Singapore’s green and sustainable finance markets set to flourish in 2021 with help from MAS grant programs
The Monetary Authority of Singapore (MAS) launched the world’s first grant program to support green and sustainability-linked lending, which took effect on January 1, 2021. The Green and Linked Loan Grants Program sustainability (GSLS) aims to improve the ability to obtain green and sustainability-linked loans. The program is also designed to facilitate green and sustainable lending by encouraging banks to develop frameworks for green and sustainability-linked lending. This follows the extension of the Green Bond Grant Scheme to the MAS Sustainable Bond Grant Scheme (SBGS) in February 2019. The SBGS aims to encourage the issuance of green, social, sustainable and sustainability-linked bonds in Singapore.
Corporate social responsibility (CSR) and environmental, social and governance (ESG) criteria have infiltrated financial services in recent years and we expect sustainable and green financing activity to resume in 2021. MAS predicts that US $ 200 billion per year in investment is needed in ASEAN by 2030 and Singapore’s financial sector can play a useful role in catalyzing sustainable and green finance in the region. MAS takes active steps to promote sustainable and green finance in Singapore’s financial sector. He implemented the Green Finance Action Plan, under which the GSLS and SBGS were launched, which aims to make Singapore a leading center for green finance in Asia and the world.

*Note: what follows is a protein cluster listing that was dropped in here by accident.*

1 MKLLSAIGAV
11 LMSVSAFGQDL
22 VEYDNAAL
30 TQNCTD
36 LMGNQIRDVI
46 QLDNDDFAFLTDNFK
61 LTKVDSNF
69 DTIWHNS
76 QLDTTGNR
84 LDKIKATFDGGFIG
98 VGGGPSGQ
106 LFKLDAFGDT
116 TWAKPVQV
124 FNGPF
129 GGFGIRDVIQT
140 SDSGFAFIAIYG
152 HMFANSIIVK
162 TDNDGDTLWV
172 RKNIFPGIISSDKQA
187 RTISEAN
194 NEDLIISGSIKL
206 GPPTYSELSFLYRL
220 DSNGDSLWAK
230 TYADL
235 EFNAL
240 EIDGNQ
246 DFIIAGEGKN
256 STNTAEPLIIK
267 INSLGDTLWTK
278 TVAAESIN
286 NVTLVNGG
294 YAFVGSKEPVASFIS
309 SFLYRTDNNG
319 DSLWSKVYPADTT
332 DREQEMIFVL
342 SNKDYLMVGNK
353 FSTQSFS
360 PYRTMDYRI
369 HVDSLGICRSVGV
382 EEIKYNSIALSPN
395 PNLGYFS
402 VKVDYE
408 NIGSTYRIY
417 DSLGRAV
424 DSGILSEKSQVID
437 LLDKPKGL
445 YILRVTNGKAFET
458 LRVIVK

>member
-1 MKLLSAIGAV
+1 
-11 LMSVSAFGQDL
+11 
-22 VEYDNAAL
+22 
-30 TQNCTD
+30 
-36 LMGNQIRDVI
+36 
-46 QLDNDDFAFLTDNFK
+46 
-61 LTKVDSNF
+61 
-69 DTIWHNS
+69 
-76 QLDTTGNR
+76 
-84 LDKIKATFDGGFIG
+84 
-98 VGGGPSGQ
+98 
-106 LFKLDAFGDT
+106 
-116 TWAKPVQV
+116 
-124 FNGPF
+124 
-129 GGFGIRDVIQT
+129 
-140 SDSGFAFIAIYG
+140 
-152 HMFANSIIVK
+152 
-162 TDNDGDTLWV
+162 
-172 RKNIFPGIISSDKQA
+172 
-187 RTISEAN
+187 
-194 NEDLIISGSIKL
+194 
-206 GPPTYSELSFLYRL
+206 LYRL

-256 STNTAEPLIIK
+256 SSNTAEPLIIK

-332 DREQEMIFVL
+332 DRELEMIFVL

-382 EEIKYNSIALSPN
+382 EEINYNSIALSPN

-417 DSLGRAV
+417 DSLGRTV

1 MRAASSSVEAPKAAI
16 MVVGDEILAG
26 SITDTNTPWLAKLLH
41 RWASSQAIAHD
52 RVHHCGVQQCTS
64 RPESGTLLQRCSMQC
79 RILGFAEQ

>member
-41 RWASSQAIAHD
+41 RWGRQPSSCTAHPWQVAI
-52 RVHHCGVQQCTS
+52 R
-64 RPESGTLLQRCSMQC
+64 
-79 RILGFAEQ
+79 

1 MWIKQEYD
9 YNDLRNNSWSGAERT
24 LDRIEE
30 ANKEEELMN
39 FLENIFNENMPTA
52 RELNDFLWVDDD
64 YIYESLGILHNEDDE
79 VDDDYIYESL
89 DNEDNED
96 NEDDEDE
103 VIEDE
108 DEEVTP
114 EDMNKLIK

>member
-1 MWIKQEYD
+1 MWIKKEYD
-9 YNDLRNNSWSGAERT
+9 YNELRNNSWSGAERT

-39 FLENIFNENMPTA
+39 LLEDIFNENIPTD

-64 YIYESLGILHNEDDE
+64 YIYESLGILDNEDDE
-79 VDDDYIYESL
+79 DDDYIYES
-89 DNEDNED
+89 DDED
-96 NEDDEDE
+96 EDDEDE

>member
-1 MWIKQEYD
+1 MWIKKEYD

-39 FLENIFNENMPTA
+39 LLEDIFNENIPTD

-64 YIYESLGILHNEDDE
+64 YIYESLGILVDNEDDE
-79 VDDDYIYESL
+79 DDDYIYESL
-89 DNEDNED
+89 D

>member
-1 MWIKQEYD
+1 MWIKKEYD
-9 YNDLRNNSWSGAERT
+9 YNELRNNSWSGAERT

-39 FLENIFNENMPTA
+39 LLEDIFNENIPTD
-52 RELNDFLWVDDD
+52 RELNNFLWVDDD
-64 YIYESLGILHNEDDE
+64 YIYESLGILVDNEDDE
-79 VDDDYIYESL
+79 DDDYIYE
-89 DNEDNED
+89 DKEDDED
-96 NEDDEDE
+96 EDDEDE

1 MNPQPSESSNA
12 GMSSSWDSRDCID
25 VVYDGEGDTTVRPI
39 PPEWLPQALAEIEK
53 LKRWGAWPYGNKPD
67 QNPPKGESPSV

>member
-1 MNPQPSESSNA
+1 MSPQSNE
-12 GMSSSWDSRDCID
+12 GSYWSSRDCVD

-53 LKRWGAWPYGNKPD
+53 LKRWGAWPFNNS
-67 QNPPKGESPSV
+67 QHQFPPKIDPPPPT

Understanding green and sustainable finance
Green loans and bonds are a type of debt instrument made available exclusively to finance or refinance, in whole or in part, new or existing eligible green projects. The Climate Bonds Initiative, in developing the ASEAN Green Finance State of the Market 2019, for example, only considered bonds or loans where 95% or more of the proceeds were to go to mitigation projects, d adaptation or resilience to climate change.
Singapore is ASEAN’s largest green finance market, with issuance volumes of US $ 4.4 billion in 2019 – almost four times more than in 2018. Interestingly, the market growth of Singapore’s green finance is largely due to green loans, which account for around 40%. 2019 volumes. While green bonds still represent the bulk of the amount issued, nine of the 14 transactions in 2019 were loans. Singapore is also the most diversified ASEAN country in terms of currency of issue with issuers now denominated in nine different currencies such as USD, GBP, EUR, CNY and SGD.
Sustainability loans and bonds are types of debt instruments that incent the borrower to meet ambitious and predetermined sustainability performance goals (SPTs). This is achieved by aligning the terms of the loan or obligation with the borrower’s performance against these SPTs – for example, borrowers are rewarded with a reduction in the loan interest rate if their SPTs are met. A recent sustainability-linked loan is Olam International’s revolving credit facility, which includes an interest margin tied to the achievement of key sustainable performance indicators such as supporting prosperity for farmers and food systems, the development of prosperous communities and the regeneration of the living world. Thus, sustainable loans and bonds represent an opportunity for issuers to link their social and environmental improvement objectives to the cost of their borrowing.
Unlike green loans, there are generally no restrictions on the use of sustainability-related loan proceeds, and they can be used for general business purposes. For example, CapitaLand’s S $ 150 million sustainability term loan facility can be used for general corporate purposes, with the only conditions placed on the borrower to trigger a lower interest rate being that it remains listed in certain sustainability indices.